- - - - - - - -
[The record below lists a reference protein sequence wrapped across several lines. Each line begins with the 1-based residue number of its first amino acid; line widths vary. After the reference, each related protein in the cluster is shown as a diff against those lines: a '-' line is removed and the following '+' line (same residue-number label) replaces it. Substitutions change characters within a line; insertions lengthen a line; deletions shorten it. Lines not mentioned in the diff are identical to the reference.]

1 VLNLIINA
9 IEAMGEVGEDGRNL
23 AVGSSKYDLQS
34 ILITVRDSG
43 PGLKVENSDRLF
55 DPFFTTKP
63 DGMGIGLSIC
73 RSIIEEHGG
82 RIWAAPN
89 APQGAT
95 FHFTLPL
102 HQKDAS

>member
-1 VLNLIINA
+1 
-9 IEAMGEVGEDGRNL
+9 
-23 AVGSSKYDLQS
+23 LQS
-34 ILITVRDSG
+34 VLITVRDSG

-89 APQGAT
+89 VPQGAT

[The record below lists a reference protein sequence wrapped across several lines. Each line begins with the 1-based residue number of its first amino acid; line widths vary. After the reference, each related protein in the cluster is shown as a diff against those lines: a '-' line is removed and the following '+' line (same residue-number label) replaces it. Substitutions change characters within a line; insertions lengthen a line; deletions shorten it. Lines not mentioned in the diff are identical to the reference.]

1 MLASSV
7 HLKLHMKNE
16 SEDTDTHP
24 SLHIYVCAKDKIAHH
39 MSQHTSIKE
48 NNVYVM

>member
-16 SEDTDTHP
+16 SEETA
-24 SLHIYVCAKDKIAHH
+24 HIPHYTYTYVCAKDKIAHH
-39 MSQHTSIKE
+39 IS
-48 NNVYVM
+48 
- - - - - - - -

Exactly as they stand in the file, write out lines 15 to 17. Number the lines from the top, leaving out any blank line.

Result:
-1 VLNLIINA
+1 
-9 IEAMGEVGEDGRNL